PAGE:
E. M. de Melo e Castro has written poetry in different physical media – in the same way as “peso pesado do átomo” [atom’s heavy weight] (Castro 2006) – such as paper, textiles, canvas, wood, metal, stone, plastic, early opting for a dematerialization of word and image, something that became apparent, from the outset, in the pioneering videopoem Roda Lume [Wheel of Fire] (1968). This dematerialization of the artwork was taken as a guideline for the retrospective exhibition “O Caminho do Leve” [The Way to Lightness] (2006) at the Serralves Museum of Contemporary Art, in Porto. Melo e Castro states:
“Rhythmus 21” by Hans Richter, et. al.
This nonverbal piece juxtaposes a single dancer with Hans Richter’s 1921 Dada film. In this film white, black, and grey rectangles move in and out of the screen, shrinking, growing, and changing shapes. The dancer’s movement cast shadows upon this surface as she spins, poses, reaches out with her arms and legs in ways that make me wonder whether she is interpreting letters upon this stage and screen. Is she writing on these spaces? If so, her letters are not the static things we’re used to inscribing on a page or word processor. These are letters that feel at home on a time-based medium, such as the stage and this film by Richter. And in good Dada tradition, they are freed from meaning.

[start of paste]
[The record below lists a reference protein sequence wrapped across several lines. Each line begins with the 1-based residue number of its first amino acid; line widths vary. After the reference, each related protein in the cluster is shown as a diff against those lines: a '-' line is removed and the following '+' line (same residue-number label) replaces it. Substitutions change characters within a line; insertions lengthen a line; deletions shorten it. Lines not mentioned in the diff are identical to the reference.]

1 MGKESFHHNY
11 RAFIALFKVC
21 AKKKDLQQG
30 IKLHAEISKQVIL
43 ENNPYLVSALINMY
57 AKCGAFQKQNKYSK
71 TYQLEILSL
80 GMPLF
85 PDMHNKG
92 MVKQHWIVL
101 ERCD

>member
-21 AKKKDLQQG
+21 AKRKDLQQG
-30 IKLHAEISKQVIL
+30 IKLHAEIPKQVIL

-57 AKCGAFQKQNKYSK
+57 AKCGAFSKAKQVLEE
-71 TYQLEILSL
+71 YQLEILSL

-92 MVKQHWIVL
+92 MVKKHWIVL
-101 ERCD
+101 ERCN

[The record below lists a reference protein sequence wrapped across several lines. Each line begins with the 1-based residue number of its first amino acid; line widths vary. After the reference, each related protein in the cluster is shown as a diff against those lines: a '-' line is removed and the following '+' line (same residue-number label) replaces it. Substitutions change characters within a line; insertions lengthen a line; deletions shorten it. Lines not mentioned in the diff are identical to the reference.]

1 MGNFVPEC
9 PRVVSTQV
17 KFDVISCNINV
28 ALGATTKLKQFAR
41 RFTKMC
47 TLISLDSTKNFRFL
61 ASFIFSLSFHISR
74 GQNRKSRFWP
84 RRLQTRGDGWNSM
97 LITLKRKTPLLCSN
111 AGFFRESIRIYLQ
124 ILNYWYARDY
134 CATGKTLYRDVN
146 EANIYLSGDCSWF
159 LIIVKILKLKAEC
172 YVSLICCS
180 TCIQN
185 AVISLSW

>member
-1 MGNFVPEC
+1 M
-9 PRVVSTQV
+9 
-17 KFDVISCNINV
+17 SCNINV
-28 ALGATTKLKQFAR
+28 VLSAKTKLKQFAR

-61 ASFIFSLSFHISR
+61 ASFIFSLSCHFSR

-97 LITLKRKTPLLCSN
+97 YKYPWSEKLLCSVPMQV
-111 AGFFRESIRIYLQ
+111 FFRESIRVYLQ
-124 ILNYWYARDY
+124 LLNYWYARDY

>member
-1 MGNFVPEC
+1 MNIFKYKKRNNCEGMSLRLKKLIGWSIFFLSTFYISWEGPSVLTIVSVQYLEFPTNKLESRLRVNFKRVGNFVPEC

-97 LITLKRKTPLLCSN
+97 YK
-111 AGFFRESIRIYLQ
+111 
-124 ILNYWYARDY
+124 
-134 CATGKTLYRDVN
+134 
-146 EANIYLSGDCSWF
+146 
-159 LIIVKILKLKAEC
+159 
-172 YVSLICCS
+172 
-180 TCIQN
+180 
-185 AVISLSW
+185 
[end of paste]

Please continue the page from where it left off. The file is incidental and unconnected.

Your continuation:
Choreography: Shelley Hain
Film: Hans Richter (1921)
Music: Sue Harshe
Dancer: Danielle Delong